Bob tackles the subject of soul mates:

The idea of a soul mate is a Noble Lie. If you are single, you are not seeking the one, single, solitary person who is right for you. You are seeking for someone who is right for you. Once you find this person, declaring them to be your soul mate merely gives you the confidence to actually go through with the deal and marry the person. It also dissuades you from looking around for something better. It is a lie, but it has a noble purpose. That’s what makes it a noble lie.

One of the most interesting conversations I’ve ever had was with Evangeline. She believes in their being “the one” and I don’t. I believe in God and she doesn’t. The bending of the arguments around one another and how the beliefs in soulmates and God are expressed in such similar manners (as are the counter-arguments) was a real learning experience. Someday I’ll have to try to reproduce the conversation for a Ghostland piece.

I think that the mistake of the notion of “soul mates” is that believing that there is a single one. The idea of their being hundreds or thousands of potential soul mates out there almost negates the meaning, but not quite. I believe that a soulmating is something that occurs over time. I believe that there are many potential soulmates, but that only one can be cultivated and be formed at any given time.

It’s sort of like pregnancy in that regard, I guess. Lots of sperm, but (usually) only one can become a baby at a time. Sometimes none do.

How does a soulmating cultivate? After people spend enough time with one another, they start growing together. Those aspects that are completely incompatible with their partner either become compartmentalized or phase out entirely. You let another consciousness enter your mind. You start seeing the world the way your lover sees the world. That’s not to say that you start thinking exactly the way that they do, but you find other ways to look at the world in addition to your own. You feel their pain in a way far more empathetic than the sympathy you might feel with a friend. You grow into a unit of sorts. Individuals, but connected by something.

And if such a relationship ever dies, a part of you dies with it.

This thinking gets tricky when it comes to widows and widowers. My temptation is to say that only one soulmate can be cultivated over a lifetime, but in case of the death of a partner I don’t see why another can be found. I’m actually not a huge fan of the seeming rush remarry after becoming a widow or widower, but I wouldn’t banish those unfortunate enough to have a spouse die to forever being alone.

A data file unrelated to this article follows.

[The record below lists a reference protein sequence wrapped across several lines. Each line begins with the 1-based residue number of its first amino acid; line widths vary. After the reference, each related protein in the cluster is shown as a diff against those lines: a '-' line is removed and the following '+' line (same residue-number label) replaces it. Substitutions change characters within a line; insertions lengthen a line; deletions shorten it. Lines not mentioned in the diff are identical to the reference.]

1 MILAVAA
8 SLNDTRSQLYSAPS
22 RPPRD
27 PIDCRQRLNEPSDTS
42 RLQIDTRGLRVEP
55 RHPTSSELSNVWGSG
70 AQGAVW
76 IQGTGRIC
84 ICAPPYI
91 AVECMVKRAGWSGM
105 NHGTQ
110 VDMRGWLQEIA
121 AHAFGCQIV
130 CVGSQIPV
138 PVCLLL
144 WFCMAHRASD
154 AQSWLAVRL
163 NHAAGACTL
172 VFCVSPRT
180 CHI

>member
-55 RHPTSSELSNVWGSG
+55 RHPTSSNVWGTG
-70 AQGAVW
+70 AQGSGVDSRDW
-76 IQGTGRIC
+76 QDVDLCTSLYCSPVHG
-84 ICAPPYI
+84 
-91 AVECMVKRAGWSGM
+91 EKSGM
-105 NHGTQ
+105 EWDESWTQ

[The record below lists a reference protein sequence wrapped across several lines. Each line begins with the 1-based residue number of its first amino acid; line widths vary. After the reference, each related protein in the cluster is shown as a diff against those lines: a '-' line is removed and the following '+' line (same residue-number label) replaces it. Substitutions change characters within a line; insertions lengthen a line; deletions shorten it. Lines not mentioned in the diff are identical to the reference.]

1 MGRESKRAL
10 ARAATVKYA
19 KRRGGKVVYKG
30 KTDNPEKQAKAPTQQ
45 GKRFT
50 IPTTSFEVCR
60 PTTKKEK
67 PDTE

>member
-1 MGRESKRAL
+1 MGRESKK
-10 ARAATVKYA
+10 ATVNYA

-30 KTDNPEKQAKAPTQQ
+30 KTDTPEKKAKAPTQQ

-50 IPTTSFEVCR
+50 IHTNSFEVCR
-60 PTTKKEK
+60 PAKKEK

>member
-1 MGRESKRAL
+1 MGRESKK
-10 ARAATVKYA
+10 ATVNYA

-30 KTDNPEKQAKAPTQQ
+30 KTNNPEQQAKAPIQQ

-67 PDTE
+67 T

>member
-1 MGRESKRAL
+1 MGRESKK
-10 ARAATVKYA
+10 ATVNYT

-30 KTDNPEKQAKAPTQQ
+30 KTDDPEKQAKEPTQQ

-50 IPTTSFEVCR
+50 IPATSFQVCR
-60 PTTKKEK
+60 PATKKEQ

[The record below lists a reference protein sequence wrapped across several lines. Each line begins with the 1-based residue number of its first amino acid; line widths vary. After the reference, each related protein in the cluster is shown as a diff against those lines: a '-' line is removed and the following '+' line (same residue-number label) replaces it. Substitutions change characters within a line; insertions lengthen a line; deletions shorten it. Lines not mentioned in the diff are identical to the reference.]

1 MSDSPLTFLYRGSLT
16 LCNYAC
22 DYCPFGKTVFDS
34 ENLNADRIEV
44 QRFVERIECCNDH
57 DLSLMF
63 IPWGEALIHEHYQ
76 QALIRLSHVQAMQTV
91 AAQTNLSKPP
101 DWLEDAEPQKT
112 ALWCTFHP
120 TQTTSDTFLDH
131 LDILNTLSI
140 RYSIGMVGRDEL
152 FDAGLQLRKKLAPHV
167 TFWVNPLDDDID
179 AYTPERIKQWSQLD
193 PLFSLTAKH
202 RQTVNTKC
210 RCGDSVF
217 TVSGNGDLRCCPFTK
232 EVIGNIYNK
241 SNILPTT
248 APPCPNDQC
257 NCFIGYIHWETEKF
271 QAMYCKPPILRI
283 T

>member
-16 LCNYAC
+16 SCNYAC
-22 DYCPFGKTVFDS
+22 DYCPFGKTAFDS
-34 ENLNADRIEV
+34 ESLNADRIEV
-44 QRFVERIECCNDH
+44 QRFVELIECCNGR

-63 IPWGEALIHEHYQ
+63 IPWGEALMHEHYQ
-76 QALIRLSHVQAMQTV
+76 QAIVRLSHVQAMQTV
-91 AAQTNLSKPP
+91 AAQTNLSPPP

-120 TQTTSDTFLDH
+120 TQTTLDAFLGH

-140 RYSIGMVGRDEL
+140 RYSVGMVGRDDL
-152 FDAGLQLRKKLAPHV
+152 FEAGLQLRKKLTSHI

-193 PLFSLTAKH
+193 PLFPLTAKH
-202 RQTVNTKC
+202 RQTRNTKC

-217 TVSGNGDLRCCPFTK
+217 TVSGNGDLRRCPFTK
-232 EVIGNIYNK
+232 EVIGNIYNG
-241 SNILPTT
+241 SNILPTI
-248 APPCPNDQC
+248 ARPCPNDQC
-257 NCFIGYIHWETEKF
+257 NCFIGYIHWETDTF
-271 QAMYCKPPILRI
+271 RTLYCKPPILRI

That actually leads into another idea for a post that’s percolating in my mind: How can one fall in love again when one starts off loving their partner considerably less than they love someone else? Check back at some point in the next week or two*, different bat-time, same bat-channel.

* – Actually, check back quite frequently cause I enjoy having people read my writing because I’m vain that way.

Category: Coffeehouse

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3 Responses to Soulmating & Birth

  1. Brandon Berg says:

    I’m actually not a huge fan of the seeming rush remarry after becoming a widow or widower

    Usually when your spouse dies, you don’t have a lot of time left yourself. Might as well make the most of it. Or do you mean people who are widowed while still young?

  2. trumwill says:

    I think people widowed when still young ought to take their time for sure, so I’m thinking specifically of older people here. The idea of spending my few remaining years scrambling for someone to be with when I die does not seemly hugely attractive to me. Of course, that’s easy for me to say now at 32 (a happy 8th birthday in the life of Will Truman today). At 82 (aka 20.5) it’s quite possible that I will feel very differently.

  3. Brandi says:

    I personally don’t believe in a soul mate, nor does my husband, but this blog is a wonderful analogy of of how our relationship developed. If I were to loose him tomorrow, and become a widow, at the age of 29 I can tell you that I’m sure it would be a long time before I could even date another man. I’m sure I would indeed feel that a part of me died with him. I’m not sure how I would feel 50yrs from now, but I can tell you that my grandmother was widowed 8.5yrs ago and has yet to go on a single date.

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